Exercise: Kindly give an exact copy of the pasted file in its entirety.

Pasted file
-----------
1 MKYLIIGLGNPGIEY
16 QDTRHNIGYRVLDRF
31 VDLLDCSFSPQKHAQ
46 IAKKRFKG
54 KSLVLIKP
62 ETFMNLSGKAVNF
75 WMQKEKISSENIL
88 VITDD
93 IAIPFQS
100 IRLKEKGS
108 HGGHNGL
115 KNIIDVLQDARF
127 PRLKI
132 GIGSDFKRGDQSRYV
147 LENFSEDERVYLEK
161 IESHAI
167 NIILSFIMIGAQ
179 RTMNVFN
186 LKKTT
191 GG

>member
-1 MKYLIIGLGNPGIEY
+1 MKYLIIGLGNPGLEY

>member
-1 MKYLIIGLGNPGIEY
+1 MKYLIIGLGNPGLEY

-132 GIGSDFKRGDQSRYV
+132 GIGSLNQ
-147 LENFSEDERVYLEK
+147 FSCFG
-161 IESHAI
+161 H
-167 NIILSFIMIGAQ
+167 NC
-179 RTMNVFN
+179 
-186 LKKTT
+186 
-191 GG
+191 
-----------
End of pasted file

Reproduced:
1 MKYLIIGLGNPGIEY
16 QDTRHNIGYRVLDRF
31 VDLLDCSFSPQKHAQ
46 IAKKRFKG
54 KSLVLIKP
62 ETFMNLSGKAVNF
75 WMQKEKISSENIL
88 VITDD
93 IAIPFQS
100 IRLKEKGS
108 HGGHNGL
115 KNIIDVLQDARF
127 PRLKI
132 GIGSDFKRGDQSRYV
147 LENFSEDERVYLEK
161 IESHAI
167 NIILSFIMIGAQ
179 RTMNVFN
186 LKKTT
191 GG

>member
-1 MKYLIIGLGNPGIEY
+1 MKYLIIGLGNPGLEY

>member
-1 MKYLIIGLGNPGIEY
+1 MKYLIIGLGNPGLEY

-132 GIGSDFKRGDQSRYV
+132 GIGSLNQ
-147 LENFSEDERVYLEK
+147 FSCFG
-161 IESHAI
+161 H
-167 NIILSFIMIGAQ
+167 NC
-179 RTMNVFN
+179 
-186 LKKTT
+186 
-191 GG
+191 